Today I would like to talk to you about an old sales outage. It goes like this, “You’ve got to give them what they want before you give them what they need.”
Now the reason I’m talking to you about this is during one of our business coaching calls this week, I was working with a designer who got a nice referral from a custom builder. It was a builder that she’s wanted to work with for quite a while. He referred a client to her for a new build, so they will need specifications, lighting drawings as well as some detail drawings. It also included interior design and furnishings, and a little bit of construction observation.
Working with Clients to Get Paid What You’re Worth
Our designer met with the client, who had a spreadsheet of everything he needed. He is an engineer, so he is very detailed, and he’s got everything laid out. Given the information he provided, she went back and wrote her Letter of Agreement. She wrote a fee-based letter agreement, as I would encourage her to do, and blocked out the specific phases separately. That way, he could see how much each piece was.
His response to it was, “Oh my gosh. I can’t afford you. All I need is a simple pallet, can’t you just do this by the hour?”
Now, we all know that by the hour would actually work out to be more than what he’s going to pay as a fixed fee. However, it’s what he wants, and that’s what he feels comfortable with; it’s good to be flexible.
I want you to stand your ground in terms of fees and getting paid what you’re worth. Yet, you also want to consider that if the client doesn’t understand that he needs all of this, and he thinks he just needs a little bit, then give it to him.
Sell him 10 or 20 hours, just be specific about what you could actually get done in that time. Stand on your boundaries, be flexible, of course, get paid what you’re worth for what you’re doing. And you can do that and negotiate at the same time. I think especially during these uncertain times, this is a really good way to play this. Just do the first part, the “simple pallet” as her client put it.
We know that’s not exactly what was said the first time around, but he doesn’t quite get the feel for what he needs. He’s thinking he just needs to know what color it is, while she’s looking at the whole piece. So, what needs to happen here is that she needs to do an offer 10 or 20 hours, and be specific about what she can do for that amount of time. When that’s completed, he’ll realize that he still has lots of blanks in his big spreadsheet that need to be filled out.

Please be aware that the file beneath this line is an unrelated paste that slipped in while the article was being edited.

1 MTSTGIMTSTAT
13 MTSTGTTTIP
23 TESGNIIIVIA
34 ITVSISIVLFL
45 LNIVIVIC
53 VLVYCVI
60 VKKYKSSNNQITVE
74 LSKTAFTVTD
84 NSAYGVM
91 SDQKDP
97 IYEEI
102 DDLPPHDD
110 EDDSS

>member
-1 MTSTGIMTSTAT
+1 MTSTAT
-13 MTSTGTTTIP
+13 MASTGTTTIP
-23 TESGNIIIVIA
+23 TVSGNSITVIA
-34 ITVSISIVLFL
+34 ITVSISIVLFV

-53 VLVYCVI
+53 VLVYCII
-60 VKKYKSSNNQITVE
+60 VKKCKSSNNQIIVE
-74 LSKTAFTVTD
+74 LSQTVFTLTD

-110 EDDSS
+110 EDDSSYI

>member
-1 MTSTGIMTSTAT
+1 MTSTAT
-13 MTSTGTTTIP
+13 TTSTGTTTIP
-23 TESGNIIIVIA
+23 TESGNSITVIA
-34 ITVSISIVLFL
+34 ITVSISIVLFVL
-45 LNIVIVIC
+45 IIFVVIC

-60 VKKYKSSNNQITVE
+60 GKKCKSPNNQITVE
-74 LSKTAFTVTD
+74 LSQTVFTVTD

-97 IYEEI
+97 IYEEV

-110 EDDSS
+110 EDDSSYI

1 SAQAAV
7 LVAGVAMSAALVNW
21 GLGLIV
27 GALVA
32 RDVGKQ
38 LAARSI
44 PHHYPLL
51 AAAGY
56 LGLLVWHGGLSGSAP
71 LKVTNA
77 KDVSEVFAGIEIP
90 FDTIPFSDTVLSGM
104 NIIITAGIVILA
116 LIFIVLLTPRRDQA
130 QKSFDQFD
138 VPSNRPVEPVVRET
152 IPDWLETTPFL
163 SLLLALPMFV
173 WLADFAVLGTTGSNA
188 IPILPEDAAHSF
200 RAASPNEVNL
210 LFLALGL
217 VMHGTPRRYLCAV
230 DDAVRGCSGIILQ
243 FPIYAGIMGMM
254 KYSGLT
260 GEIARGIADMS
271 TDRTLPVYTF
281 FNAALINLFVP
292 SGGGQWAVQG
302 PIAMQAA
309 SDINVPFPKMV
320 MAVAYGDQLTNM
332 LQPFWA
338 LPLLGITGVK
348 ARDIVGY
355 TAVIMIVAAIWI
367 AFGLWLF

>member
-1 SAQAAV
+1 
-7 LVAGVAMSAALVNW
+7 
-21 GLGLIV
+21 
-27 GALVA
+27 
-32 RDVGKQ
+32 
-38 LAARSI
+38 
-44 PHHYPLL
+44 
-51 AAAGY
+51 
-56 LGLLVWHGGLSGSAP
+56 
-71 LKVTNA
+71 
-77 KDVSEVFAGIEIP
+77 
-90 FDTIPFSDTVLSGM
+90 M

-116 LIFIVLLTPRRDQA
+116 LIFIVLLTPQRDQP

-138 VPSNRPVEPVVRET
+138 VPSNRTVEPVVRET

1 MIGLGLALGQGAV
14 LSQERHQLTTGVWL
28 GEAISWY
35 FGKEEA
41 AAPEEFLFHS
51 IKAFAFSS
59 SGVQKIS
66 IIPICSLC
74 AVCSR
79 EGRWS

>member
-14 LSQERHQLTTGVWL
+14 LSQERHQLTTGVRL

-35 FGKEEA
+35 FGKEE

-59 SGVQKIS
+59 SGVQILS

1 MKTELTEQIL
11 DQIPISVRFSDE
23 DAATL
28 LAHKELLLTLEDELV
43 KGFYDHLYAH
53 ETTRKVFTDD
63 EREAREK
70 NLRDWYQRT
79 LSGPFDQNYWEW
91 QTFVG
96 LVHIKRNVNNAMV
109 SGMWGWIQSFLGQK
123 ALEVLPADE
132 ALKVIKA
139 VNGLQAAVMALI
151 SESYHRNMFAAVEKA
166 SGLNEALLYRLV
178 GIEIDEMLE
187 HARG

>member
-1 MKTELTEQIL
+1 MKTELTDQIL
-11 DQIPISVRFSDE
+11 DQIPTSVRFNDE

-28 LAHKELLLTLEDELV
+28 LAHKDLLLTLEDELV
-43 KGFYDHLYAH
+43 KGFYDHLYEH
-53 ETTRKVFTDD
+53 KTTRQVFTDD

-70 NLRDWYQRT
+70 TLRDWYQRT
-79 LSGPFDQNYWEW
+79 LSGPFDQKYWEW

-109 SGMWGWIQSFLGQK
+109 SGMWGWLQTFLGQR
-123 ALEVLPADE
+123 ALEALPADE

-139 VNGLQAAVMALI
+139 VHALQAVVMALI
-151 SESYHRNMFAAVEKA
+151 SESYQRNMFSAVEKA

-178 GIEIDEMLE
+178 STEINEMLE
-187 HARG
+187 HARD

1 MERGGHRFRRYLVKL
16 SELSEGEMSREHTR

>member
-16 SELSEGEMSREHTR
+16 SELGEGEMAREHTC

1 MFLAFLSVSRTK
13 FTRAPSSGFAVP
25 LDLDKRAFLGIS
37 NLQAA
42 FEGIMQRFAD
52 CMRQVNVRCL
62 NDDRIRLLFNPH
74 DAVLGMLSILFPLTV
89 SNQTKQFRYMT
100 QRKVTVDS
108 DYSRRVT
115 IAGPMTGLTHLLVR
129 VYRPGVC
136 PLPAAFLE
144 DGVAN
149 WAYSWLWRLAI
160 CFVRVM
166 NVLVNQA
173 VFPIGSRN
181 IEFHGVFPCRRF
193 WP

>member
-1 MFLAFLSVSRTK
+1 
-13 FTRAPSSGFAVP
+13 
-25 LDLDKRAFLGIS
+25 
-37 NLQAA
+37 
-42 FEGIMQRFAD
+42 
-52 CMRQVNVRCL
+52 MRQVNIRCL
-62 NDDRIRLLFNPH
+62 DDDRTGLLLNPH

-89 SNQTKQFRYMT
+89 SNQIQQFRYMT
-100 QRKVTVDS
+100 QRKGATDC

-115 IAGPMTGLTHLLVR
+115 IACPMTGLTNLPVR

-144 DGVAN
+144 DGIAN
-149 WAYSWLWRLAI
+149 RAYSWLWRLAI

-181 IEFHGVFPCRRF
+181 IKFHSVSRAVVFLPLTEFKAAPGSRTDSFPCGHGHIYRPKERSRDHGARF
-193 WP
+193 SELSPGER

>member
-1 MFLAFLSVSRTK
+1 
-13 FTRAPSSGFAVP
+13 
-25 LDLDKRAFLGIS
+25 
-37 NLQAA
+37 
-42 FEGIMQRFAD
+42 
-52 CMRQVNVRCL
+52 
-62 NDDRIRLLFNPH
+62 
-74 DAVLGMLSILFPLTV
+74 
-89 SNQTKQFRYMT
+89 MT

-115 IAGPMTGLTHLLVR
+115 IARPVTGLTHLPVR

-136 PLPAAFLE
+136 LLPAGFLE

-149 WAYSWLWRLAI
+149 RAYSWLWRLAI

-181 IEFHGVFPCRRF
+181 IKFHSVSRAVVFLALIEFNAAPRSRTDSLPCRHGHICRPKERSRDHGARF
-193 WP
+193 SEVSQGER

She is the obvious person to get those items done, and she’ll get to step into the rest of the job. It may come as a whole chunk then, or it may come in several pieces. It doesn’t matter either way. You want to gracefully flow and pivot through negotiating, especially in these times. While we know everything’s picking up and coming back, we also know it’s not going to be like it used to be. Things are going to be different, and we’ve got to feel our way through this.
Getting Support to Get Paid What You’re Worth
Negotiating is a good way of holding your space, holding your shape, and keeping yourself well paid for what you do. Give your client what he wants first.
“Give your clients what they want before you give them what they need.”
If you are feeling frustrated, overwhelmed, wondering how to get your business going again, or feeling like you’ve got a ton of potential, but you haven’t been able to figure out how to live it, have a conversation with one of our coaches. This conversation’s really fun! It’s full of strategy and inspiration, and if it makes sense, we’ll talk to you about how our programs work and how they can help you. We help designers with building their businesses as well as a lifestyle that makes sense for them. We do it with integrity, authenticity, and a lot of love.
Until next time design something beautiful and get paid which are worth.